There is a lot of talk these days about government run health care, government run banks, government run industries. But if you take even a simple cursory look at all of the evidence and our priorities – of who is being “helped” to succeed and who is being allowed to fail in our society – it is clear that the corporations run the government not the other way around. The banks are too big to fail and the rest of us are too small to succeed.
Our thirst for war, our lust for banking deregulation, and our pathological aversion to a public option all have a green paper trail leading from lobbyists to Washington. Were it just the Republicans taking the money, we could argue at least that there was some ideological nexus. But even key Democrats and pseudo liberals are on the payroll, as the New York Times reports here and the Washington Post reports here and here. According to the Post,
Nearly half the members of a powerful House subcommittee in control of Pentagon spending are under scrutiny by ethics investigators in Congress, who have trained their lens on the relationships between seven panel members and an influential lobbying firm founded by a former Capitol Hill aide.
In the above video (beginning at minute five), Glenn Greenwald describes the direct financial interests behind the positions that the liberals Joe Lieberman and Evan Byah hold on health care, regardless of the clear mandate of their respective electorates.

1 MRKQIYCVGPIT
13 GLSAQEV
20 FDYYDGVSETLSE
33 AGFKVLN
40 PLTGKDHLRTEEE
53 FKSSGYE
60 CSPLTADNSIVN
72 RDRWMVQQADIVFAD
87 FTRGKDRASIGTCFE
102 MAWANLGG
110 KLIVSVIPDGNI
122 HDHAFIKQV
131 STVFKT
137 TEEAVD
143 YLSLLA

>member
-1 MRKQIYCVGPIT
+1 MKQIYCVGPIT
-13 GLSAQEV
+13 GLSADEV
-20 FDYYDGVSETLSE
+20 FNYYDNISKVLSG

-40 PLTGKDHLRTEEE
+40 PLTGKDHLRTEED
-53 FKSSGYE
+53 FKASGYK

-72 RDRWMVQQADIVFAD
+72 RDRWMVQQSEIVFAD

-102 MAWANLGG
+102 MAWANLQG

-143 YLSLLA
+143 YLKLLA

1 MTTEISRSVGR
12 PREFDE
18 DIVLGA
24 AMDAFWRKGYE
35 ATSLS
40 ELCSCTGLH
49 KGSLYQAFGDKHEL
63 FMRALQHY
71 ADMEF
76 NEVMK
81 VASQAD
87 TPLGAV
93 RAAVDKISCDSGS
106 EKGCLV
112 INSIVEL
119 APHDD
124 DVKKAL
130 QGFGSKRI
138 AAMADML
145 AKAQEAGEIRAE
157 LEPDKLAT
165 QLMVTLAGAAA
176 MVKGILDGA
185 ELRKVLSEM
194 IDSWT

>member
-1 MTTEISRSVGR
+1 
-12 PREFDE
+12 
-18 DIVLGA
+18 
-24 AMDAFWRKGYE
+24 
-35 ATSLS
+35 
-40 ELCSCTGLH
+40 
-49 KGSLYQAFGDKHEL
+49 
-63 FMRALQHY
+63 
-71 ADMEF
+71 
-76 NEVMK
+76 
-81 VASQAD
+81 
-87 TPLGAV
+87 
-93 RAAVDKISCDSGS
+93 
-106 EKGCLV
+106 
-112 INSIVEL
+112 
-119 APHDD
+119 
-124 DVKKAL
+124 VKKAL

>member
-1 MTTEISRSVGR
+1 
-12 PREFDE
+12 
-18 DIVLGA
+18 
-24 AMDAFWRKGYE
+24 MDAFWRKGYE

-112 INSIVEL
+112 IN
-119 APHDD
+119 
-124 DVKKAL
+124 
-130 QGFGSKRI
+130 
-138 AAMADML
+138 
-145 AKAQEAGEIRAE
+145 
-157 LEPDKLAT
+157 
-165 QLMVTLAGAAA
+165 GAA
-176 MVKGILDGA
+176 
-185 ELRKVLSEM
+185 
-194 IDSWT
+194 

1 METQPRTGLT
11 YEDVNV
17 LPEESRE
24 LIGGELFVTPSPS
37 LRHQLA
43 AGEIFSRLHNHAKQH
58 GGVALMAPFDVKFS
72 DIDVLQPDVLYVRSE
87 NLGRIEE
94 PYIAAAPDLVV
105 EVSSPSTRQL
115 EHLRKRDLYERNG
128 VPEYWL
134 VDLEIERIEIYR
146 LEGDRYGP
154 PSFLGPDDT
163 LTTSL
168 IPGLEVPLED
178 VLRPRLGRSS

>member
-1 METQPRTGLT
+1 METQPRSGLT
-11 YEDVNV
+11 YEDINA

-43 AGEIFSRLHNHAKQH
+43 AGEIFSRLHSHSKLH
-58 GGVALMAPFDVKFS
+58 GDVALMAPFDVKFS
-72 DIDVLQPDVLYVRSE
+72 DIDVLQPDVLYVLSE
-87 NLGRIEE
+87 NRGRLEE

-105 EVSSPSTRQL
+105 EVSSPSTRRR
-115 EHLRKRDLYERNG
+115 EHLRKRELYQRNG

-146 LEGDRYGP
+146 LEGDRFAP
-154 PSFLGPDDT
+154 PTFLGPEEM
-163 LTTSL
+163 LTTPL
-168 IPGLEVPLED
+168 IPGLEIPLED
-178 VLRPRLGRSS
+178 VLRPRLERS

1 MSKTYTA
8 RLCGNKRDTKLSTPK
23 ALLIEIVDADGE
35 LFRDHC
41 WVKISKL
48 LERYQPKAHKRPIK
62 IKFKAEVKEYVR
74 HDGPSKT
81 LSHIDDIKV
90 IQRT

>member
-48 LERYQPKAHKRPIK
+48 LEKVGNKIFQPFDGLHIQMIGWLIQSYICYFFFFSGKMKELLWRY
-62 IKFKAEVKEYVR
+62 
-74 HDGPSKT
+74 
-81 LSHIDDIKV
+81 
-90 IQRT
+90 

A few weeks ago in a debate on whether to increase troop levels in Afghanistan on This Week with George Stephanopoulos, three out of four guests, including influential war-loving Democrat Diane Feinstein, were all unquestionably and unapologetically pro-escalation. The only panellist against escalation, Rep Jim McGovern, was given considerably less time than the others. What kind of debate is that, Mr. Stephanopoulos? The highlight of the program was Feinstein, the Chair of the Senate Intelligence Committee, saying that all she knew about troop levels was what she read in the newspapers. In other words, we send troops to war based on what key members of congress read in the papers. It’s rare that we now need to look to George Will — a lone conservative who is in favor of pulling troops from both Afghanistan and Iraq – for a little ideological honesty.
Then we have the more likable, tempered and soft-spoken conservative David Brooks — who regardless of being wrong on every aspect of the build up to Iraq is still permitted to opine on Afghanistan – questioning President Obama’s resolve as a war president (as if the only option available to a “war president” is more guns), making the factually inaccurate, unsubstantiated and blatantly false claim that “like most people who have spent a lot of time in Afghanistan, believe this war is winnable.” Almost everything from the ground in Afghanistan points to the fact that we should get out ASAP (here, here, here, here, here, here, and here).
With a unanimous political and press corps in favor of the same corporate interests, it’s not too difficult to figure out who is receiving all of the entitlements and who is is running the show.